There’s a saying in life that those who fail to learn from history are condemned to repeat it. And that’s equally so in politics.
For the second time in just over a decade the Labor Party in South Australia has outgunned the Liberals in negotiations to form a minority government.
Independent Geoff Brock has agreed to back Labor after the March 15 poll delivered a hung parliament.
Interestingly, it was a similar story at federal level in 2010 when Julia Gillard was too quick-footed for Tony Abbott.
Brock had talks with both Labor Premier Jay Weatherill and Liberal leader Steven Marshall before making his decision on Sunday, one that was also prompted by news that fellow independent MP Bob Such will be away from the parliament for two months on sick leave.
Mr Brock says that played a crucial role in him offering to back Labor, to ensure a degree of stability in the years ahead.
A decision to support the Liberals could have left the major parties tied with 23 votes each on the floor of the parliament, raising the possibility of another election.
In return Mr Brock will serve as a minister in the Labor government, taking the portfolios of regional affairs and local government relations.
Both side of politics have kept a tight lid on the details of the negotiations that were conducted with the independents and, crucially, with Mr Brock.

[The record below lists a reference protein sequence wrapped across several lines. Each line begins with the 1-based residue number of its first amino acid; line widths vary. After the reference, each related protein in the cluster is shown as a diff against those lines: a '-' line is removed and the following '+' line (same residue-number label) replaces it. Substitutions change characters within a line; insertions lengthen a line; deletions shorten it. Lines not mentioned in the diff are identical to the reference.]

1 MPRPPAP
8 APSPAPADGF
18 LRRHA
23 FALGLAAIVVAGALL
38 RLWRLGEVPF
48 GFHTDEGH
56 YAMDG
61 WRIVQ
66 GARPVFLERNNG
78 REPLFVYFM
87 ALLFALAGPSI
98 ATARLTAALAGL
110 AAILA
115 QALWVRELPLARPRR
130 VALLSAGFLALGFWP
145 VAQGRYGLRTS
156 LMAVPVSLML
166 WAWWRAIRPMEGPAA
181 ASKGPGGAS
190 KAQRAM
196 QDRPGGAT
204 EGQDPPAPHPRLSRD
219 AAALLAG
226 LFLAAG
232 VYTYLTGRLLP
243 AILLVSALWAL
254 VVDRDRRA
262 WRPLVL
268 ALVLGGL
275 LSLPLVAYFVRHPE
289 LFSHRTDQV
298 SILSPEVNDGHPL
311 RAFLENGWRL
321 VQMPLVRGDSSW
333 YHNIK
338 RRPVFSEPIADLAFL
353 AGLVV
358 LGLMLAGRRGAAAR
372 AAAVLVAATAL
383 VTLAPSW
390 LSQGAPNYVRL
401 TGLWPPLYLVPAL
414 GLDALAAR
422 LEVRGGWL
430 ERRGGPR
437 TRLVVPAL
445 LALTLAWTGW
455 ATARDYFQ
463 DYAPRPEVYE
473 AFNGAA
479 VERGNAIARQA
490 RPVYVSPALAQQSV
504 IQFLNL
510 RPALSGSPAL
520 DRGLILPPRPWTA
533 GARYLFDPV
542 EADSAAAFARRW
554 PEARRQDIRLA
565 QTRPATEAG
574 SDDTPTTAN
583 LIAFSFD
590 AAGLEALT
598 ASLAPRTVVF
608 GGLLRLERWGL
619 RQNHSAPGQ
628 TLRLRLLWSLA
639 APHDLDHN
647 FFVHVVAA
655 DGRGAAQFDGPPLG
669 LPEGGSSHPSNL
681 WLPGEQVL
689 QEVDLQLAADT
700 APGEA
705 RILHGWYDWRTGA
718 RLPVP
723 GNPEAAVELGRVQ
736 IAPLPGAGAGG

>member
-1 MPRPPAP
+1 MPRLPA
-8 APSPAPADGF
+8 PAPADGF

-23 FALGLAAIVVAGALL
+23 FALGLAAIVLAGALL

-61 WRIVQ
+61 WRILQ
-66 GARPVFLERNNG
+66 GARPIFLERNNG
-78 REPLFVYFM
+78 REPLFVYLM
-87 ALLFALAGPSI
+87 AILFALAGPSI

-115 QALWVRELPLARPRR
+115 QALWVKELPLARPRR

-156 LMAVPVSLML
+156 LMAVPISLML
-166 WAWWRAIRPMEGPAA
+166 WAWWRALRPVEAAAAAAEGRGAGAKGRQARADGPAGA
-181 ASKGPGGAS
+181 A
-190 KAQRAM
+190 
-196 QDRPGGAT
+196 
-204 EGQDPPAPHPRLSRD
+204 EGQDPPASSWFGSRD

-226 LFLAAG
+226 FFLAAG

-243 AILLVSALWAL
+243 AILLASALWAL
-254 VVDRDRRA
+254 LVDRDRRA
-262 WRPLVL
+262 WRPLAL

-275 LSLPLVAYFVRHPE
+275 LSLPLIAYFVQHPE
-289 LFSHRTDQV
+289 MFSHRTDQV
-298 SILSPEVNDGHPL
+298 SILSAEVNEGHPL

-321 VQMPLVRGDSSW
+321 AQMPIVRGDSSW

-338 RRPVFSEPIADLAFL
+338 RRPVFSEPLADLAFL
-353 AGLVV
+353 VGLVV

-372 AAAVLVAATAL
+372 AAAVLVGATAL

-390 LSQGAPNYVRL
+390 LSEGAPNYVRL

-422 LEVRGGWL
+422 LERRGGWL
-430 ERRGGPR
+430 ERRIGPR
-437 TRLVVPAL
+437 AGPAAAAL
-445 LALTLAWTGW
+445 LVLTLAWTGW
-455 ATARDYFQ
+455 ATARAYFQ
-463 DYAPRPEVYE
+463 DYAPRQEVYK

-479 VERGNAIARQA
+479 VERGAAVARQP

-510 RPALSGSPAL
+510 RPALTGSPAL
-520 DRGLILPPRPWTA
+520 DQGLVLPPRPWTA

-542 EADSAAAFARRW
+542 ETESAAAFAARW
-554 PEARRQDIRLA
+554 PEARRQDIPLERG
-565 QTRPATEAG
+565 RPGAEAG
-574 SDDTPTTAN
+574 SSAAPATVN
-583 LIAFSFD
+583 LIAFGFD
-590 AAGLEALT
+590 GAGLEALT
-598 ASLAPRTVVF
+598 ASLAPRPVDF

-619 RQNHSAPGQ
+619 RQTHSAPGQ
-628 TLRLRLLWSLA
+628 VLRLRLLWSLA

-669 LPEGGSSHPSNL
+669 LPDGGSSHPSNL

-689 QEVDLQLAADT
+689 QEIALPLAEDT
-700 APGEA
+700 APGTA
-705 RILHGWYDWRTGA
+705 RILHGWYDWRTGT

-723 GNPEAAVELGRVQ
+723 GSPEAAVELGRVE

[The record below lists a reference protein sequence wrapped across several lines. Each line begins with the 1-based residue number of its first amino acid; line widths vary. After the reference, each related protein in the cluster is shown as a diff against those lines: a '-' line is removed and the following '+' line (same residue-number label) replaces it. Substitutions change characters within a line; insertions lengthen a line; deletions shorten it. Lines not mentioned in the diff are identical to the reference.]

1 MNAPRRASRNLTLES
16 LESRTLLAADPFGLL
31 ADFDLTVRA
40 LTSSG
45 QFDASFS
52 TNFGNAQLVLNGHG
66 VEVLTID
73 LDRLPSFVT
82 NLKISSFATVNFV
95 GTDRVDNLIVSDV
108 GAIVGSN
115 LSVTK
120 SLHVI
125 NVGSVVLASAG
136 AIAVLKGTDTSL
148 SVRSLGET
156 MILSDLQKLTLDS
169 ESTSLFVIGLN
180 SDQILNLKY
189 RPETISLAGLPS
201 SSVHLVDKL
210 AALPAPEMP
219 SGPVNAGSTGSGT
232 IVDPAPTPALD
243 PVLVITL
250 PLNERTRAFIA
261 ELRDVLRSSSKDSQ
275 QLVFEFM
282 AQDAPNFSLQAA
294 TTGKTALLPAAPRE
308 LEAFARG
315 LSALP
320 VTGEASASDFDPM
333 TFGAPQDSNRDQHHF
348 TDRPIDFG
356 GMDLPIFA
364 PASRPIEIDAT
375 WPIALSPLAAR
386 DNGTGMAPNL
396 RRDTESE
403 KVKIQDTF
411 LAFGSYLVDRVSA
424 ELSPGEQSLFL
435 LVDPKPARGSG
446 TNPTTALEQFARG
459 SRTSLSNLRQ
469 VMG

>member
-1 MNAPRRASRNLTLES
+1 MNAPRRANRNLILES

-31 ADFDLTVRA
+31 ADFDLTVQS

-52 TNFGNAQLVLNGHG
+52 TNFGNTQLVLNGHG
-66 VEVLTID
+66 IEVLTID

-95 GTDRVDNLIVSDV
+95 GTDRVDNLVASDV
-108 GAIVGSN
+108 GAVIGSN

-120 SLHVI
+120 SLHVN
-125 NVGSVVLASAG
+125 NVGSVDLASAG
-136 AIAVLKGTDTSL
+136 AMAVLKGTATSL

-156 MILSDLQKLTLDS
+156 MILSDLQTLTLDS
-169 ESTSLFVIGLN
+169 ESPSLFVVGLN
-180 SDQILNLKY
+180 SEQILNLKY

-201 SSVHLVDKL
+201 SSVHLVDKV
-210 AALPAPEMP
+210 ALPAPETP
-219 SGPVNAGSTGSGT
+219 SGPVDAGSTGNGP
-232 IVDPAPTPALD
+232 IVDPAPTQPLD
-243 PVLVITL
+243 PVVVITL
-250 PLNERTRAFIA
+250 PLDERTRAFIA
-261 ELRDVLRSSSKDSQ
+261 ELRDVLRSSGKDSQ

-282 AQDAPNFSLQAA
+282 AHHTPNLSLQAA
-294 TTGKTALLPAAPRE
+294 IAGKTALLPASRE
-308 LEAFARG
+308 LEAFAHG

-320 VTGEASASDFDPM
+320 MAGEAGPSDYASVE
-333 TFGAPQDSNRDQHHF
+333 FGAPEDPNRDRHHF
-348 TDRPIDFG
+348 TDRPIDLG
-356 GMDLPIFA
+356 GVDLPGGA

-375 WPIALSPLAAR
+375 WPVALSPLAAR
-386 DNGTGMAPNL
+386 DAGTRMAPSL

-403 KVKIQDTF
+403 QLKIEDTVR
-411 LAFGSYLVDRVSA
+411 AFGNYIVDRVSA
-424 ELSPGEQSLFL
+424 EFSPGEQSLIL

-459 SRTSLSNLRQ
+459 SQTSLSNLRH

But while stability was a key issue, it’s not hard to conclude that Labor was better at wooing the kingmaker than the opposition, especially considering his electorate is historically conservative and the Liberals clearly won the popular vote in the statewide poll.
It’s a situation not dissimilar to that in 2002 when Mike Rann managed to convince former Liberal turned independent Peter Lewis to support Labor in another hung parliament in return for a grab bag of promises and the speaker’s chair.
Some close to that deal say it was secured only at the last minute by Labor strategists willing to take a chance on the maverick MP.
Before his announcement Mr Lewis had been expected to back the incumbent Liberal government.
From all reports, the Liberals had expected him to side with them as well and were caught flat-footed by his apparent backflip.
Mr Brock’s move doesn’t quite fall into the same category and he has presented as a consistent and thoughtful representative for his electorate since entering the parliament in a by-election in 2009.
It’s also easier to justify his decision. The arguments for stability and the need to avoid a fresh election are powerful ones.
But Labor’s success in securing his support may also be viewed as another example of how good the party has become at the art of backroom politics.
Perhaps the Liberals need to take notice.